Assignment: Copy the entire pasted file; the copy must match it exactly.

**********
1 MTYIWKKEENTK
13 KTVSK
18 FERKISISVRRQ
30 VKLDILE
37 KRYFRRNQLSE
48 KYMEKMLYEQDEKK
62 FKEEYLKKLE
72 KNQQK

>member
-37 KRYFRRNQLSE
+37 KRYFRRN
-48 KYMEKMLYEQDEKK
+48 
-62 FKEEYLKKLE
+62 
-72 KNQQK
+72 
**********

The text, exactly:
1 MTYIWKKEENTK
13 KTVSK
18 FERKISISVRRQ
30 VKLDILE
37 KRYFRRNQLSE
48 KYMEKMLYEQDEKK
62 FKEEYLKKLE
72 KNQQK

>member
-37 KRYFRRNQLSE
+37 KRYFRRN
-48 KYMEKMLYEQDEKK
+48 
-62 FKEEYLKKLE
+62 
-72 KNQQK
+72 